IDAHO FALLS, IDAHO, One man rescued his wife from a burning camper. Another pulled a victim from a vehicle submerged in water. A third talked a distraught military veteran from taking his own life.
These three and many others were honored Thursday during the Red Cross of Greater Idaho’s fourth annual East Idaho Real Heroes Awards luncheon at the Hilton Garden Inn in Idaho Falls. The event honors East Idaho individuals who put their own safety at risk to help save the life of another. Some of the winners have made careers of saving lives while others answered the call for the first time without any formal training, but all embody the spirit of the American Red Cross.
“It’s a wonderful opportunity to bring our communities together to honor some truly remarkable people,” said Christopher Davis, chief development officer for the Red Cross of Greater Idaho and Montana. “Today’s heroes are all bold, humble and selfless and really represent the humanitarianism of the Red Cross.”
More than 150 people including first-responders, community leaders and elected officials attended Thursday’s awards luncheon.
Heroes were recognized in 11 categories:
Fire Safety heroes – The Pocatello Fire Department and Safe Haven Care Center staff were honored for their efforts to safely evacuate the care center’s 49 residents during a fire that completely destroyed the building.
Law Enforcement heroes – Idaho Falls Police Officer Bart Whiting was recognized for keeping a suicidal military veteran with a gun from harming himself or others.
Youth heroes – Lazai Koontz, Joshua Clarke and Whitney Apel were honored for helping authorities locate a vehicle that was swerving all over the road and crashing into mailboxes and fences. The teens called 9-1-1, followed the vehicle and began recording it with a cellphone. The driver was charged with her fourth DUI.
Medical heroes – Highland High School Athletic Director Keith Forkin and off-duty Pocatello firefighter Jake Liday were honored for helping save a 77-year-old who suffered a heart attack while officiating a high school basketball game.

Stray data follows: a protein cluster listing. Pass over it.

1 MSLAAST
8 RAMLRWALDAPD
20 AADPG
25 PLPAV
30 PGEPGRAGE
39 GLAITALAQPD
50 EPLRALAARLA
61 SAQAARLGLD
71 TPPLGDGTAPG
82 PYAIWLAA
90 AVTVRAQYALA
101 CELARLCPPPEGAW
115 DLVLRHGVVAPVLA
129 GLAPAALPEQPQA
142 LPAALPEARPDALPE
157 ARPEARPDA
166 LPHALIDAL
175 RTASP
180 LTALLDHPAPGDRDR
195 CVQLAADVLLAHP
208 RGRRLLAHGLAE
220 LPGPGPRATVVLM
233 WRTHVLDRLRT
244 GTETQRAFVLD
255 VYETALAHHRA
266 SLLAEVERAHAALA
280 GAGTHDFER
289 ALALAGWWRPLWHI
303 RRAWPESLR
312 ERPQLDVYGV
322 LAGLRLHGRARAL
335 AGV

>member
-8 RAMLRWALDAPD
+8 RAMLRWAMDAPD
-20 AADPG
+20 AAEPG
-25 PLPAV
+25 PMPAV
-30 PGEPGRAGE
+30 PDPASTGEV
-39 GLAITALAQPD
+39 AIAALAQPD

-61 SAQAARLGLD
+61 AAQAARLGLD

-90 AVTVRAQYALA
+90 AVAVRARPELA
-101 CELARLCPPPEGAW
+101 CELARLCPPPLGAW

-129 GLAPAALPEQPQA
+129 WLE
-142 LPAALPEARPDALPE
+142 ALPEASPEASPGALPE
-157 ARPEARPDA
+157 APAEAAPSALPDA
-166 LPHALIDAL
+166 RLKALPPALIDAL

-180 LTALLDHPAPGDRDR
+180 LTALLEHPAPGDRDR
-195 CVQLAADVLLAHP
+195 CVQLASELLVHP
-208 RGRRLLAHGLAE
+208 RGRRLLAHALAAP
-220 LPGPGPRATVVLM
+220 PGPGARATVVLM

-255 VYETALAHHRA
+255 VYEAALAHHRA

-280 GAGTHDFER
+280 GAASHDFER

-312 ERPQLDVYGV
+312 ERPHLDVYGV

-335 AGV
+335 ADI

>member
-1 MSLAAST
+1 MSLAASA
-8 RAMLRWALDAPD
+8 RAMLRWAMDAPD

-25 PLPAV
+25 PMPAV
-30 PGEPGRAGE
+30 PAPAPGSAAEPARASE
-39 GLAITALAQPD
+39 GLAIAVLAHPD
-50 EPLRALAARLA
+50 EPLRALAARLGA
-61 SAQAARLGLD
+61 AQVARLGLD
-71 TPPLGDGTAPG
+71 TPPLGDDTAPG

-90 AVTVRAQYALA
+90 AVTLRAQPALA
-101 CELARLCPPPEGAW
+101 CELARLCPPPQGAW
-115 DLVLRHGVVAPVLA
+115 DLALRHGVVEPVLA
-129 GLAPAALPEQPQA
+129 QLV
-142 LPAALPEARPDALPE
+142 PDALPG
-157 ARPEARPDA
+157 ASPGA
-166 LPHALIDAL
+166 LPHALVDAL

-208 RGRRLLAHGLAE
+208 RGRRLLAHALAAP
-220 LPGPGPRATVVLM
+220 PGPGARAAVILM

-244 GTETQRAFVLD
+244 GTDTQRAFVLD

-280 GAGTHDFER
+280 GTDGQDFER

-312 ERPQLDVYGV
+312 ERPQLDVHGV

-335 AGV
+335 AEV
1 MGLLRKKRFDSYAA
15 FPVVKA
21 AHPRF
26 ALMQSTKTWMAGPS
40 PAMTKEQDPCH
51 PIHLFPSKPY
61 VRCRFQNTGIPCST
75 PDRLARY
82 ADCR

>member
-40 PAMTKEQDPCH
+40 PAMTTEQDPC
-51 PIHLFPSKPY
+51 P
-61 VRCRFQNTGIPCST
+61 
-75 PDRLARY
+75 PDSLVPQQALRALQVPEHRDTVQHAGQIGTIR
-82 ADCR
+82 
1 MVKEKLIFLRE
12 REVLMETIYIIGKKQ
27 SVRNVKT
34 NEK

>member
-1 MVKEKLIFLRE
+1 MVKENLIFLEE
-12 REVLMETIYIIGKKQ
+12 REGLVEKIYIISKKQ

Search and rescue hero – The Teton County Sheriff’s Department, Grand Teton National Park rangers and Randy Lee and Jonathan Cook were honored for helping rescue a man who had a heart attack during a backcountry ski trip to Maverick Peak.
Animal rescue hero – The Idaho Falls Animal Shelter staff and volunteers were awarded for caring for the 1,800 dogs and 2,500 cats that came into the shelter in 2017.
Workplace hero – UPS driver Coy Danner was honored for helping pull a man from a vehicle submerged in water following a crash.
Water safety hero – Idaho Falls Fire Department, the Bonneville County Sheriff’s Office and Nathan Fillmore were honored for rescuing a man who had fallen into the Snake River on a cold January day.
Blood donor hero – Taylorview Middle School teacher Jeremy Plothow was recognized for donating blood, and helping save lives, for more than 10 years.
Every Day Citizen hero – Larry Orchard was honored for helping save his wife from an explosion and fire inside their camper. With burns on his hands and back, Orchard ran into the camper, got his wife out and then used his elbows to steer as he drove an hour to the nearest medical facility in Arco.
Spirit of the Red Cross – Pocatello Police Officer Kenny McClure was recognized for helping a homeless man he saw walking down the street barefoot on a cold December day. McClure bought the man a pair of shoes and an also a bus ticket to Idaho Falls where he was trying to go.
All the money raised during this year’s event will be used to purchase a new Red Cross emergency response vehicle in Eastern Idaho. During a disaster, these vehicles are on the frontline, delivering food, supplies and hope to those neighborhoods cut off from the critical services they depend on.
If you would like to donate to the Idaho Red Cross, give blood or become a volunteer, please visit www.redcross.org/idaho to learn more.
About the American Red Cross:
The American Red Cross shelters, feeds and provides emotional support to victims of disasters; supplies about 40 percent of the nation's blood; teaches skills that save lives; provides international humanitarian aid; and supports military members and their families. The Red Cross is a not-for-profit organization that depends on volunteers and the generosity of the American public to perform its mission. For more information, please visit redcross.org or facebook.com/redcrossidaho.